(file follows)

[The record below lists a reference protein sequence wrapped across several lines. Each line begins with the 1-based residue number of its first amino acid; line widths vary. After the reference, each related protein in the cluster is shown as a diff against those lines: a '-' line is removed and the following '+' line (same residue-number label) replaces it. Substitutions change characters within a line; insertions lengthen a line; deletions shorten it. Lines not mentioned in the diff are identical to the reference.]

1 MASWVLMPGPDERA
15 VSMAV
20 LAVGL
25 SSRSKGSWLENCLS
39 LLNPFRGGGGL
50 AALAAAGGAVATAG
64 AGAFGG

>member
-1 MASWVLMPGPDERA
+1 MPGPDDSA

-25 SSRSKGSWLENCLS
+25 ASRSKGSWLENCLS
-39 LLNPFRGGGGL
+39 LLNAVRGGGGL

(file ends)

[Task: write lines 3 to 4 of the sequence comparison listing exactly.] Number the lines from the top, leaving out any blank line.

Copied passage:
15 VSMAV
20 LAVGL